People who consumed more than 6 servings of alcohol per day had more frequent early morning headaches than those who drank 1–2 servings of alcohol per day.

People who took certain drugs for depression, anxiety, or insomnia — such as Xanax, Valium, or Zyprexa — reported a 7.6% to 17.5% higher rate of early morning headaches.

Learn how to relieve hangover symptoms here.

Bruxism is a tension-related disorder that can cause a person to grind or clench their teeth, either in their sleep or while they are awake. They may not realize that they are doing it.

Sleep bruxism is a specific type of sleep-related movement disorder. People who grind their teeth in their sleep may also snore and have a higher risk of sleep apnea.

Alongside teeth grinding, there may also be:

  • unexplained flattened, chipped, or fractured teeth
  • tenderness or pain in the jaw or face
  • fatigued jaw muscles
  • difficulty opening and closing the jaw completely
  • unexplained ear pain
  • tooth sensitivity and pain
  • unexplained damage to the inside of the cheek
  • a dull headache coming from around the temple area
  • sleep pattern disruption
  • frequent early morning headaches

Treatment options for bruxism include:

  • using a mouthguard at night
  • seeking treatment for anxiety and stress
  • establishing good sleeping habits
  • limiting or avoiding the use of tobacco, alcohol, and recreational drugs

Some researchers have looked at drug treatments and botulinum toxin (Botox) injections for bruxism, but there is not enough evidence yet to prove that these work.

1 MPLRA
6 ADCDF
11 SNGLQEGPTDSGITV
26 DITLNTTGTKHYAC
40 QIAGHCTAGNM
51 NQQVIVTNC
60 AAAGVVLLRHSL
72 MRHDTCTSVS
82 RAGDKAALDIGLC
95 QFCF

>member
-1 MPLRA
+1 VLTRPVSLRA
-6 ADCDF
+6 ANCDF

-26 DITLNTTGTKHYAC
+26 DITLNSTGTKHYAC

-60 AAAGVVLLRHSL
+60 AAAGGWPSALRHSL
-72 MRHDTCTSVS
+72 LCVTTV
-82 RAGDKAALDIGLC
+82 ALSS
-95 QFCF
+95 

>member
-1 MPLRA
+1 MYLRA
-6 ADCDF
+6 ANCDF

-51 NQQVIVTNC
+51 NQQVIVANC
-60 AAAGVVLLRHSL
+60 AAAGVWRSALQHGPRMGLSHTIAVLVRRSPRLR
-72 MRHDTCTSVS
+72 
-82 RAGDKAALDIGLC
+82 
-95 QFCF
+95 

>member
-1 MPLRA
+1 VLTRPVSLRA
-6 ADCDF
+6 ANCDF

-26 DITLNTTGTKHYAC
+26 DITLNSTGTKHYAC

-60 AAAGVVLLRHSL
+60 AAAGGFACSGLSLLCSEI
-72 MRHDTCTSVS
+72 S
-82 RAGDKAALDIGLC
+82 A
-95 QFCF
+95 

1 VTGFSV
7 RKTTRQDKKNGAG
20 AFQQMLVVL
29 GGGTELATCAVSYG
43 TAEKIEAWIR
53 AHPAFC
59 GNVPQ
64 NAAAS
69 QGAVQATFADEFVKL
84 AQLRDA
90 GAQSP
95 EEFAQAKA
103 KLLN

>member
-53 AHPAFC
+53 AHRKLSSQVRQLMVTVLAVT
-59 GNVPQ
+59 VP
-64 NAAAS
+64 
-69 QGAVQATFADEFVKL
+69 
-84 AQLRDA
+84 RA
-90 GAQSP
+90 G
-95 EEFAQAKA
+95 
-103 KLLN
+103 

If bruxism stems from a neurological condition, a doctor may offer bruxism treatment that is specific to the condition.

Migraine is a common cause of early morning headaches. If a person wakes up with a pulsating or throbbing headache and nausea or vomiting, this may indicate a migraine episode.

One 2008 study looked at the link between sleep problems and headaches in 1,800 young people, aged 12–19.

The group with migraine woke up more often during the night than those with tension-type headaches or no headache. Only 32% said that they felt well rested after sleeping.

According to the American Migraine Foundation, people with migraine are between two and eight times more likely to experience sleep problems than those without. Sleep problems also contribute to morning headaches.

Other health conditions may exert pressure on pain-sensitive nerve endings, resulting in a secondary headache.

Conditions that can trigger secondary headaches include:

Anyone who experiences a new, severe, persistent, or worsening headache should see a doctor. They may wish to rule out a serious condition.

Learn about the early symptoms of a brain tumor here.

Not everyone with early morning headaches will need to see a doctor, but it may be a good idea to do so if:

  • two or more headaches occur in a week
  • there are new, recurring headaches, particularly in those over age 50
  • there is a sudden or severe headache accompanied by a stiff neck
  • a headache occurs after a head injury
  • there is a headache accompanied by fever, nausea, or vomiting that is not explained by another disorder
  • there is a headache with confusion, weakness, double vision, or loss of consciousness
  • a headache suddenly changes in pattern or severity
  • there are chronic headaches in children
  • there is a headache accompanying weakness or loss of sensation in any body part
  • there is a headache with seizures or shortness of breath
  • there are frequent headaches in someone with a history of HIV or cancer

There are several different types of headache. Learn more about them here.

Morning headaches are common, and there are several possible causes. These include sleep issues, anxiety, and migraine.

Anyone who experiences frequent or severe morning headaches should consider speaking to a doctor. Treating the underlying cause may help prevent the headaches.